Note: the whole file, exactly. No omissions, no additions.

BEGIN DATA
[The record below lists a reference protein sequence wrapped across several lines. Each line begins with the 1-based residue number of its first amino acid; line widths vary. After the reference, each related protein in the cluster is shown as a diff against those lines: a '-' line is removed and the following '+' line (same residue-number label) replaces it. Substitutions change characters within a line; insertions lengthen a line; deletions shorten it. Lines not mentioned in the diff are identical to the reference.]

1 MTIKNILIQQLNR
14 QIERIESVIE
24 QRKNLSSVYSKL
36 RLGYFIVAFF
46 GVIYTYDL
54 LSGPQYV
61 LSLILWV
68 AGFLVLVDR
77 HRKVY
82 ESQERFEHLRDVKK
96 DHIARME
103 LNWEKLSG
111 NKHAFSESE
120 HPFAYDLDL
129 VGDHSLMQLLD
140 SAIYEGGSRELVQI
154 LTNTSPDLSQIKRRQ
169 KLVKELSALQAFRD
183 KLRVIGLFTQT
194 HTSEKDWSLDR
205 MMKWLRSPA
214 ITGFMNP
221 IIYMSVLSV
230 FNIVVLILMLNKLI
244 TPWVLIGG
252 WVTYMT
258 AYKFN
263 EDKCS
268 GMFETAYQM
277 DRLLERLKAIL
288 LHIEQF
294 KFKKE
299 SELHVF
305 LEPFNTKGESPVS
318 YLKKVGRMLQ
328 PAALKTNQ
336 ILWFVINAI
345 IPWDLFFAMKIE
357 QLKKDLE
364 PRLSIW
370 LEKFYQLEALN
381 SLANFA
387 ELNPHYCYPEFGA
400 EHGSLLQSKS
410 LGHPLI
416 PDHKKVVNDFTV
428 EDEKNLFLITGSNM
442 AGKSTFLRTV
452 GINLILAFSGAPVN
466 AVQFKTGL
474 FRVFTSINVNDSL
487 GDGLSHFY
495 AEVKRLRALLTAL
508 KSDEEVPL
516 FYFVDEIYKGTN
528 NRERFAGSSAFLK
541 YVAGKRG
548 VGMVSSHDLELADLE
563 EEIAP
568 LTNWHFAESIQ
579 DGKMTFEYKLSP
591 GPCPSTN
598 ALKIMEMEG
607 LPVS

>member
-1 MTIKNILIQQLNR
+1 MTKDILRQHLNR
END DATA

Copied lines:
[The record below lists a reference protein sequence wrapped across several lines. Each line begins with the 1-based residue number of its first amino acid; line widths vary. After the reference, each related protein in the cluster is shown as a diff against those lines: a '-' line is removed and the following '+' line (same residue-number label) replaces it. Substitutions change characters within a line; insertions lengthen a line; deletions shorten it. Lines not mentioned in the diff are identical to the reference.]

1 MTIKNILIQQLNR
14 QIERIESVIE
24 QRKNLSSVYSKL
36 RLGYFIVAFF
46 GVIYTYDL
54 LSGPQYV
61 LSLILWV
68 AGFLVLVDR
77 HRKVY
82 ESQERFEHLRDVKK
96 DHIARME
103 LNWEKLSG
111 NKHAFSESE
120 HPFAYDLDL
129 VGDHSLMQLLD
140 SAIYEGGSRELVQI
154 LTNTSPDLSQIKRRQ
169 KLVKELSALQAFRD
183 KLRVIGLFTQT
194 HTSEKDWSLDR
205 MMKWLRSPA
214 ITGFMNP
221 IIYMSVLSV
230 FNIVVLILMLNKLI
244 TPWVLIGG
252 WVTYMT
258 AYKFN
263 EDKCS
268 GMFETAYQM
277 DRLLERLKAIL
288 LHIEQF
294 KFKKE
299 SELHVF
305 LEPFNTKGESPVS
318 YLKKVGRMLQ
328 PAALKTNQ
336 ILWFVINAI
345 IPWDLFFAMKIE
357 QLKKDLE
364 PRLSIW
370 LEKFYQLEALN
381 SLANFA
387 ELNPHYCYPEFGA
400 EHGSLLQSKS
410 LGHPLI
416 PDHKKVVNDFTV
428 EDEKNLFLITGSNM
442 AGKSTFLRTV
452 GINLILAFSGAPVN
466 AVQFKTGL
474 FRVFTSINVNDSL
487 GDGLSHFY
495 AEVKRLRALLTAL
508 KSDEEVPL
516 FYFVDEIYKGTN
528 NRERFAGSSAFLK
541 YVAGKRG
548 VGMVSSHDLELADLE
563 EEIAP
568 LTNWHFAESIQ
579 DGKMTFEYKLSP
591 GPCPSTN
598 ALKIMEMEG
607 LPVS

>member
-1 MTIKNILIQQLNR
+1 MTKDILRQHLNR